Set boundaries with yourself

There’s a myth that boundaries are all about big verbal announcements or ultimatums. However, healthy boundaries can look like small day-to-day choices to slow down and put yourself and your needs first. In order to create healthy boundaries in your relationship, you need to start with setting boundaries with yourself. This means taking care of your own needs even when you’d rather do something else or feel preoccupied with your relationship. Do you need to floss? Eat some lunch? Set aside some time for a doctor’s appointment? Get the pile of laundry off your chair? Make a list of two to three things you need to do for you, and don’t take on anything else until they’re done.

Set verbal boundaries when needed

Verbal boundaries are still sometimes useful. For example, you might need to set a boundary around how much time you spend talking about your relationship or what topics are off limits for now, like: “I need a break from talking about this for a few days.” Other boundaries might be around how you spend your time or energy. “I need some time alone to read/take a bath/watch a movie” or “I can’t do that project with you right now, I’m already feeling overwhelmed.”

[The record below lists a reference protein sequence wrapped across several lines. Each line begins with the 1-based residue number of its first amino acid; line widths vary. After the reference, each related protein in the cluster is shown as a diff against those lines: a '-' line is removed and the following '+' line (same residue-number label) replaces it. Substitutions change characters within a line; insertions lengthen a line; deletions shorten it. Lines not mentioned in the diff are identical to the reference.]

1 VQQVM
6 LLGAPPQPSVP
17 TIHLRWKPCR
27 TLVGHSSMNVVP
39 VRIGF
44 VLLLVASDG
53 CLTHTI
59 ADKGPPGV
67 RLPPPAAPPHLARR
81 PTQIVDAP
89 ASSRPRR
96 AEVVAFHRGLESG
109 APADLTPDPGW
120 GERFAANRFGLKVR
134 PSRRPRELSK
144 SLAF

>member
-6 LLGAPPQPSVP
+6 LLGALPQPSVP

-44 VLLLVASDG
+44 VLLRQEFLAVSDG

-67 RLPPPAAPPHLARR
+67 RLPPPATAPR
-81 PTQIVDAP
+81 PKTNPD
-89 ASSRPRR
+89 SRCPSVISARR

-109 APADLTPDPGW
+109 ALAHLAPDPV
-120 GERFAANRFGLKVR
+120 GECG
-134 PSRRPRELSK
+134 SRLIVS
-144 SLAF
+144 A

Watch out for your inner “yes, but” phrases

“Yes, but they need me,” or “Yes, but if I don’t help, something bad might happen.” These phrases often prevent us from setting boundaries because we feel guilty, unworthy, or overly responsible. When you give into “yes, but…” phrases, you’re avoiding temporary discomfort, but in the long term, little is likely to change.

Practice saying “no”

Start small by saying “no” to things that you’re not interested in or committed to. This can be difficult, but it’s an important skill to learn if you want to set healthy boundaries. Remember that you don’t owe anyone an explanation for why you’re saying “no.”

Choose your battles

You can’t set a boundary around everything, and you shouldn’t try to. If it’s not a big deal or if it won’t make a significant impact on your life, let it go.

Remember that boundaries are not about control